Alexander E. Ropper, MD
The incidence of primary spinal cord tumors has increased in recent decades. While more common in the brain, tumors also occur in the spinal cord. A variety of types are seen such as astrocytomas, glioblastomas, and ependymomas. While surgery can be effective, patients may be left with paralysis or sensory loss due to the sensitivity of the surrounding tissue that must be dissected. Patients with these tumors may die from worsening spinal cord spread or from infections related to their debilitated condition.
Alternative approaches to the treatment of brain gliomas have received significant attention and this project intends to modify one of these approaches for use in the spinal cord. A novel treatment is the use of neural stem cells (NSCs) to track and kill tumor cells. Neural stem cells have a unique ability to seek, follow, and contact tumor cells in the nervous system, even when the stem cells are administered intravenously. This tumor-cell oriented behavior of stem cells is triggered by molecules that are secreted by tumors during their growth.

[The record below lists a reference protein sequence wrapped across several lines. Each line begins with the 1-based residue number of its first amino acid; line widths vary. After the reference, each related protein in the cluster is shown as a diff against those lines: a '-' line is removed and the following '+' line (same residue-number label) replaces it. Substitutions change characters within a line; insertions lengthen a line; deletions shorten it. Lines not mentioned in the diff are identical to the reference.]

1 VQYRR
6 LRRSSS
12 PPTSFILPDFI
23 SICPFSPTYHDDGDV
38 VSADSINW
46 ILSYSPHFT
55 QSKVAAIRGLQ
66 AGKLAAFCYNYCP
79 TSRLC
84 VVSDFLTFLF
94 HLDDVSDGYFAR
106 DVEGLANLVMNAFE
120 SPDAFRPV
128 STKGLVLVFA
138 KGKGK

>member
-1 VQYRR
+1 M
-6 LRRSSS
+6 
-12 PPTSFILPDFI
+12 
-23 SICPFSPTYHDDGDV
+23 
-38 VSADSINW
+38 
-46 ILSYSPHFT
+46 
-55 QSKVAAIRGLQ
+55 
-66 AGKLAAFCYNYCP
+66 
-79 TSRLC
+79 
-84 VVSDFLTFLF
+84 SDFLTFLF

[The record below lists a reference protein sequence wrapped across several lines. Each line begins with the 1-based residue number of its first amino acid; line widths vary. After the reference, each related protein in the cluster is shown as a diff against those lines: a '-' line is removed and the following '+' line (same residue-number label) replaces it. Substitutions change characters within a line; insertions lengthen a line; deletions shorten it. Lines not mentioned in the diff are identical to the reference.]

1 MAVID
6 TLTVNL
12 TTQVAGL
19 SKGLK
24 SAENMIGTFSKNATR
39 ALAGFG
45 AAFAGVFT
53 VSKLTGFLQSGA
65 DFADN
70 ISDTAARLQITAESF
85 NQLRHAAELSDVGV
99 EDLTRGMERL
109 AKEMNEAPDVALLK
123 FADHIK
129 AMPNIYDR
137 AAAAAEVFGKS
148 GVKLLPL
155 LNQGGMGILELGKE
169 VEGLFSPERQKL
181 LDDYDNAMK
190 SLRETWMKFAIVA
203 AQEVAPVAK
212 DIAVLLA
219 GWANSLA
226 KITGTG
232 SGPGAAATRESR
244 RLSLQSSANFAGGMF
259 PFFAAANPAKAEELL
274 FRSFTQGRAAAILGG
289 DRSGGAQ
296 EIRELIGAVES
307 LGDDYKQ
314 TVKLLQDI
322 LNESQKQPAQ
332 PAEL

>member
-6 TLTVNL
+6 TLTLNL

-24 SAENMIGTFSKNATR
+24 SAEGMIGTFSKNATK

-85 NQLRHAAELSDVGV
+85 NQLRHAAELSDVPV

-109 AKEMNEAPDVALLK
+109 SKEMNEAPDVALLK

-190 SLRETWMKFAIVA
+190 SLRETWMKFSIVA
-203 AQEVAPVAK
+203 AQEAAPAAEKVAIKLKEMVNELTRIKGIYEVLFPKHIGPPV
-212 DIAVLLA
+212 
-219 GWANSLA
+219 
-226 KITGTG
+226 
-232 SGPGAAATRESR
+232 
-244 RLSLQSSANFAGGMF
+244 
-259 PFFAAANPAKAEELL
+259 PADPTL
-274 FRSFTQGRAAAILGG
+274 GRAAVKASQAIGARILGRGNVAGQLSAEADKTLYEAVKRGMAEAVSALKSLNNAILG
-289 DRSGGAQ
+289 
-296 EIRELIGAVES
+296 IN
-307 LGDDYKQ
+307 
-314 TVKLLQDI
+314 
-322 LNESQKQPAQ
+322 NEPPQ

Previous work by collaborators of Dr. Ropper has demonstrated that neural stem cells can be genetically engineered to carry a chemical to tumors. Dr. Ropper’s team intends to insert cytosine deaminase into neural stem cells. This enzyme converts the non-toxic compound [5-fluorocytosine (5-FC)] into a potent cancer chemotherapy, (5-fluorouracil, or 5-FU). By utilizing the inherent migratory nature of NSCs to target tumor cells throughout the spinal cord, the team hopes to selectively deliver the toxic chemotherapy only to the tumor, sparing normal spinal cord tissue.
To test this hypothesis, the team will first develop a unique animal tumor model by injecting glioma cells into the spinal cord of rats. Then they will give intravenous or intraspinal genetically engineered stem cells, followed by intravenous injection of the non-toxic precursor containing 5-FC. The team expects the toxic 5-FU chemotherapy compound to be produced only in the immediate vicinity of tumor cells. This would constitute the first multidisciplinary approach to tackle the disease of spinal cord malignant tumors and lead to a better overall prognosis in patients with aggressive malignancies in the spinal cord.